Canada uses several layers of security screening

Canada’s Public Safety Minister Ralph Goodale has told his American counterparts that Canada employs several layers of security screening. Only refugees screened and approved by the United Nations High Commission for Refugees are chosen. They are then screened by Canadian officials abroad and biometrics are collected.

This is by no means the first time prominent Americans have suggested terrorists have easy access to the U.S. from Canada. Canadian officials have had to work hard to dispel the myth.

Terrorist myth persists

“Ever since (the terrorist attacks of) 9/11, there has been this sense amongst many well-placed Americans including people like the chair of the Armed Services Committee and former presidential candidate John McCain and current presidential candidate Hilary Clinton that some of the bad guys came in from Canada. It’s not true. It’s mythology. But it remains there out as a kind of suspicion,” says Colin Robertson, a former Canadian diplomat and vice-president of the Canadian Global Affairs Institute.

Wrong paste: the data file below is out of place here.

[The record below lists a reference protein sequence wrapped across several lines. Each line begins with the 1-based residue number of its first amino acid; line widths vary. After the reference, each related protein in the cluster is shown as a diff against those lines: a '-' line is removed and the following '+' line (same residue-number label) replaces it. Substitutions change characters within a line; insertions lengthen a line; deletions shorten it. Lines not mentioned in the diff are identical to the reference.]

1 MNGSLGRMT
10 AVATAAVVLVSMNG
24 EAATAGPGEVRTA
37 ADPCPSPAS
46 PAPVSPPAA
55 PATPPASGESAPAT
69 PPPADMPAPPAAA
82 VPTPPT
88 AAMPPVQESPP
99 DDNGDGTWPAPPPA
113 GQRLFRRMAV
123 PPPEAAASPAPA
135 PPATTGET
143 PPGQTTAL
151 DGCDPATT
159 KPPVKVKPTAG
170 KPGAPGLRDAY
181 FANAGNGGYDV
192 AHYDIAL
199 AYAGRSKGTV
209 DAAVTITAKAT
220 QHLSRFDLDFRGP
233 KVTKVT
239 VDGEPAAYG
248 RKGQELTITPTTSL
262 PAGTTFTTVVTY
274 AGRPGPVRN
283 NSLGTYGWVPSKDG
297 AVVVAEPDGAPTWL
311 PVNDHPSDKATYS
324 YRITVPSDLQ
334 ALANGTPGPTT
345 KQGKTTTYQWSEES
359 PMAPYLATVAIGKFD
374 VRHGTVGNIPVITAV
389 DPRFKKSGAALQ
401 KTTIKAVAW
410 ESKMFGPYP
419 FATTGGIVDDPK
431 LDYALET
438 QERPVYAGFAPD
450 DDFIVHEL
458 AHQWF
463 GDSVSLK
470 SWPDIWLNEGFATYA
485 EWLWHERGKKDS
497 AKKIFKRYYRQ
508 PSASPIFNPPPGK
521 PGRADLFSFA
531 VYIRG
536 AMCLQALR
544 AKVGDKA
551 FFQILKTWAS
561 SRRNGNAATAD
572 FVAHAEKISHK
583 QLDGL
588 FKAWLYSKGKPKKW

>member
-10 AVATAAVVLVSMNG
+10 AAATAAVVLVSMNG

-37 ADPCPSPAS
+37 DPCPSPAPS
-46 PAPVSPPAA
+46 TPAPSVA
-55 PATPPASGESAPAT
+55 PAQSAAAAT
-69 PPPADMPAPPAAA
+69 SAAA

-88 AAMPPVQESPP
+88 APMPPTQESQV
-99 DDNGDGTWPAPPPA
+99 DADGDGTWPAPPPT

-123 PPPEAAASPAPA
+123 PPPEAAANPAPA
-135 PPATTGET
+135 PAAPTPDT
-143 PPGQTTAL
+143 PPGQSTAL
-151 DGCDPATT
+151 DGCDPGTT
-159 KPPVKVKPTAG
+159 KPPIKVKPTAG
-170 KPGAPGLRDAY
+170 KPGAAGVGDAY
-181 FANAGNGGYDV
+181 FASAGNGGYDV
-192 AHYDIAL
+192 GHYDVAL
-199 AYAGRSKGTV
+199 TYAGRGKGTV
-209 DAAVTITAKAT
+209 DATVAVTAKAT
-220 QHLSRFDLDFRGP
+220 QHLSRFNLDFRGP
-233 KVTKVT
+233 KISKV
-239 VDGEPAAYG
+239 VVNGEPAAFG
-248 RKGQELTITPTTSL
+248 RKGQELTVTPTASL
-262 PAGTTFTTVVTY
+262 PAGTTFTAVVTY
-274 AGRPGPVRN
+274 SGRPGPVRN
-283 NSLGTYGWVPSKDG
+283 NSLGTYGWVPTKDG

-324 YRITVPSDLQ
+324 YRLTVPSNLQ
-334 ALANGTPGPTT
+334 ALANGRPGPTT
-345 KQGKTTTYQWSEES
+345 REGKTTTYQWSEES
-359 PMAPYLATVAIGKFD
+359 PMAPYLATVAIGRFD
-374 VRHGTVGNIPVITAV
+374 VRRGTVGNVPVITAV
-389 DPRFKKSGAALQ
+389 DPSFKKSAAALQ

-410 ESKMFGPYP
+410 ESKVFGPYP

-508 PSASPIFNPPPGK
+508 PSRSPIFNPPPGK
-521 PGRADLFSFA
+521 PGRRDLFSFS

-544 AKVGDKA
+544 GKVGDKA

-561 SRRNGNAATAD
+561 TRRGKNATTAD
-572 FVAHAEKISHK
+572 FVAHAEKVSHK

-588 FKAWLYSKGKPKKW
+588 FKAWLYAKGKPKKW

ListenNo ‘fast pass’ into the U.S.

Robertson points out that after multiple screenings, refugees are still not granted easy access to the U.S.  “They still come as stateless or Syrian citizens. They can’t travel to the United States without filling out all the forms that the Americans require…So it’s not as if they are getting a fast pass into the United States through the back door of Canada.”

Some Americans would like to step up border security measures by having Canada share its no-fly list and by having both countries share entry and exit information about people crossing the common border. Canada is reluctant to do so because there is more pressure to respect privacy concerns.